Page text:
P325 Efficacy, safety, and long-term outcome of endoscopic dilation therapy for stricturing Crohn’s disease of the upper gastrointestinal tract: a combined analysis of 127 endoscopic balloon dilation procedures
D. Bettenworth*1, M. M. Mücke1, A. Singh2, R. Lopez3, F. Rieder4, 5
1University Hospital Münster, Department of Medicine B, Münster, Germany, 2Cleveland Clinic Foundation, Department of Hospital Medicine, Cleveland, Ohio, United States, 3Cleveland Clinic Foundation, Department of Quantitative Health Sciences, Cleveland, Ohio, United States, 4Cleveland Clinic Foundation, Department of Gastroenterology, Hepatology & Nutrition, Digestive Disease Institute, Cleveland, Ohio, United States, 5Cleveland Clinic Foundation, Department of Pathobiology, Cleveland, Ohio, United States
Strictures are a frequent complication of Crohn’s disease (CD) and may occur in different segments along the gastrointestinal (GI) tract. In contrast to ileocecal strictures, endoscopic balloon dilation (EBD) for CD-associated strictures of the upper gastrointestinal (UGI) tract is rarely reported. We therefore performed a combined efficacy and safety analysis based on all published studies of EBD for UGI strictures available in the literature.
A formal systematic literature review was performed to assess all relevant citations found in Embase, Medline, and the Cochrane Library regarding EBD in upper GI CD. In addition, our own unpublished data was included in this analysis. Upper GI tract was defined as oesophagus, stomach, and duodenum up to the ligament of Treitz. Available technical and clinical variables were extracted from all studies available for a descriptive pooled data analysis. Weighted efficacy averages were calculated for sub-groups.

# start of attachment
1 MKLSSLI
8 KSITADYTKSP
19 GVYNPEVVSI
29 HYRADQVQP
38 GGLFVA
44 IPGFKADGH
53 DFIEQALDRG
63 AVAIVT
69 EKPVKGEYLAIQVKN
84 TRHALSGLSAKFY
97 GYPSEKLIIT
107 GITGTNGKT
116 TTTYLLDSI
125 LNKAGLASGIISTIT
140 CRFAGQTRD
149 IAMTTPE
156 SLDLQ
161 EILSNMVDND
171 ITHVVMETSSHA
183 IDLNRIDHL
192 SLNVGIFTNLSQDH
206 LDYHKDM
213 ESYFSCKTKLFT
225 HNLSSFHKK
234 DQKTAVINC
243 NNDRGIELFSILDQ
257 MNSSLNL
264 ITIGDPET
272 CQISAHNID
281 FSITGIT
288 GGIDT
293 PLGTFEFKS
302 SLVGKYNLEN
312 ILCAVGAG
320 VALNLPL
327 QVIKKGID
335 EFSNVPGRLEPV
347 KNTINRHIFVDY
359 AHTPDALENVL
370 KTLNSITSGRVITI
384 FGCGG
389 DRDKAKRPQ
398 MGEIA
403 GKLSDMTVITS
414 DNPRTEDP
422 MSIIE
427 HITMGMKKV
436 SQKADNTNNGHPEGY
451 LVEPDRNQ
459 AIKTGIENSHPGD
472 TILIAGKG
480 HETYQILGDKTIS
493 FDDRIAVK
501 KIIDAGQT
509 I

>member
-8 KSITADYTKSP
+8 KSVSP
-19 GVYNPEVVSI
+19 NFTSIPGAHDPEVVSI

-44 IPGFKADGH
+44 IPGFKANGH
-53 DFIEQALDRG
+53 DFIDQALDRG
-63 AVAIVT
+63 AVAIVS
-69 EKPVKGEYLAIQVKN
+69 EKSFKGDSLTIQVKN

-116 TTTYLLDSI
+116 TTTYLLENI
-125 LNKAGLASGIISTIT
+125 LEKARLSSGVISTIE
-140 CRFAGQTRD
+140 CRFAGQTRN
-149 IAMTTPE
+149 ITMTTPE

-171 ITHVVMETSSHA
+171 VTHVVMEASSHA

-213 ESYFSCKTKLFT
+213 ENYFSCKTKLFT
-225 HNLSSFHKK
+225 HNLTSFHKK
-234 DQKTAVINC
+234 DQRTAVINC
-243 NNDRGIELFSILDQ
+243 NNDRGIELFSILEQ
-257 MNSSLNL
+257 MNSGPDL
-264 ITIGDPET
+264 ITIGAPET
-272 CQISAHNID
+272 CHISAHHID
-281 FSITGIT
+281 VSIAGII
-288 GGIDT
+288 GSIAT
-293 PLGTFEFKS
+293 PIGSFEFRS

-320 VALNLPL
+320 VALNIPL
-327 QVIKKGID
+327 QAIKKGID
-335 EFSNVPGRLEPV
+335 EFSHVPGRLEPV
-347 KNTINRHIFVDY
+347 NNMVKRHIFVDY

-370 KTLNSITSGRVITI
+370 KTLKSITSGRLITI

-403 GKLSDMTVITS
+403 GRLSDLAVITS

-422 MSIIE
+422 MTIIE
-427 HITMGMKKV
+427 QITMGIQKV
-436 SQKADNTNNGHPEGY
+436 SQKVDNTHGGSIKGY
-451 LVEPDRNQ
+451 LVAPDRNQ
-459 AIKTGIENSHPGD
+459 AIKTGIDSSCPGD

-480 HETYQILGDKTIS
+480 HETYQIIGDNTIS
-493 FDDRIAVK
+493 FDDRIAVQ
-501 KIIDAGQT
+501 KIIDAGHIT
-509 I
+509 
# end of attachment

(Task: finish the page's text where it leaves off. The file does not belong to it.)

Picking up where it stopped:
In the study, 13 publications, with a total of 73 CD patients and 127 performed dilation procedures were included. Stricture locations were duodenum n = 44, stomach n = 16, and oesophagus n = 6. Technical success rate was 94.1%, resulting in clinical efficacy in 90.9% of patients. The mean maximum balloon calibre used for dilation was 18.9 mm. Major complications with regard to dilation, defined as perforation, bleeding or dilation-related surgery, occurred in 2.8% of all procedures. During a mean follow-up period of 25.5 months, 49.6% of patients reported symptomatic recurrence, whereas 54.2% of patients needed to undergo re-dilation, and 31.3% required surgical intervention. The mean time to re-dilation was 7.4 months. Currently, there is no study available investigating the effect of concomitant therapeutic approaches such as steroid injection, cutting techniques, or stent placement on the outcome of EBD for upper GI strictures in CD patients.
EBD for CD-associated strictures of the upper gastrointestinal tract has a high rate of short-term technical and clinical success with robust long-term efficacy and acceptable complication rates. Therefore, EBD should be considered as an alternative to surgery in patients with CD-associated UGI strictures. Larger, controlled studies are needed to further evaluate EBD for upper GI strictures in CD patients.